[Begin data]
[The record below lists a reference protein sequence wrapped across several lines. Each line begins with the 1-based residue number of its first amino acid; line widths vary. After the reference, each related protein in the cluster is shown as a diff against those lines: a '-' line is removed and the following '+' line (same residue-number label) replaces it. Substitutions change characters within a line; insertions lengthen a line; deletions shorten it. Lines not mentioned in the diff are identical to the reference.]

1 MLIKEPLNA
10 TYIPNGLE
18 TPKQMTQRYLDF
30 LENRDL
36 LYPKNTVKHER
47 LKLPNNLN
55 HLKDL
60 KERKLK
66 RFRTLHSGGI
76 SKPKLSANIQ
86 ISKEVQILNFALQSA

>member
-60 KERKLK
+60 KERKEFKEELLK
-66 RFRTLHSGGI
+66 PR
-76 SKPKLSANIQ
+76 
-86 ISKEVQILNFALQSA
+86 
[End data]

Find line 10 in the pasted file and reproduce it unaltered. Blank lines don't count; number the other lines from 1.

66 RFRTLHSGGI